Perfectly Matched Layers for Coupled Nonlinear Schr?dinger Equations with Mixed Derivatives  [PDF]
Tomá? Dohnal
Physics , 2009, DOI: 10.1016/j.jcp.2009.08.023
Abstract: This paper constructs perfectly matched layers (PML) for a system of 2D Coupled Nonlinear Schr\"odinger equations with mixed derivatives which arises in the modeling of gap solitons in nonlinear periodic structures with a non-separable linear part. The PML construction is performed in Laplace Fourier space via a modal analysis and can be viewed as a complex change of variables. The mixed derivatives cause the presence of waves with opposite phase and group velocities, which has previously been shown to cause instability of layer equations in certain types of hyperbolic problems. Nevertheless, here the PML is stable if the absorption function $\sigma$ lies below a specified threshold. The PML construction and analysis are carried out for the linear part of the system. Numerical tests are then performed in both the linear and nonlinear regimes checking convergence of the error with respect to the layer width and showing that the PML performs well even in many nonlinear simulations.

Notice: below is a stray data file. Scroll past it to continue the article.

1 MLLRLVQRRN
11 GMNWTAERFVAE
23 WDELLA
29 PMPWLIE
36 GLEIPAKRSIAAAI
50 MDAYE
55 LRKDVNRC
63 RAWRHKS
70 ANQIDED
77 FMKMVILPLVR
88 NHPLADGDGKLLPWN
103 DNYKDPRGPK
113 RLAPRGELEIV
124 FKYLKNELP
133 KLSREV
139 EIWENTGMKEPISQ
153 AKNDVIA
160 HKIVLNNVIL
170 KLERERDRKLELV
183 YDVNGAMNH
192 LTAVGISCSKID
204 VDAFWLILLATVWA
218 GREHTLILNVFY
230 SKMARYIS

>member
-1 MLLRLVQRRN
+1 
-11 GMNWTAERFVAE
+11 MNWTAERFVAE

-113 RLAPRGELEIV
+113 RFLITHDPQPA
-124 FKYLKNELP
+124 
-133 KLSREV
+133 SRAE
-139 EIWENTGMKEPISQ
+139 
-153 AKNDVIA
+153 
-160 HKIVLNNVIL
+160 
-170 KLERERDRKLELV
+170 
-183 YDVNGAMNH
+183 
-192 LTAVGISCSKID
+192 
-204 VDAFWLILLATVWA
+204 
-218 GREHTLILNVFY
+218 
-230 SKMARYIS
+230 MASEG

Perfectly Matched Layers in a Divergence Preserving ADI Scheme for Electromagnetics  [PDF]
Christof Kraus,Andreas Adelmann,Peter Arbenz
Physics , 2011, DOI: 10.1016/j.jcp.2011.08.016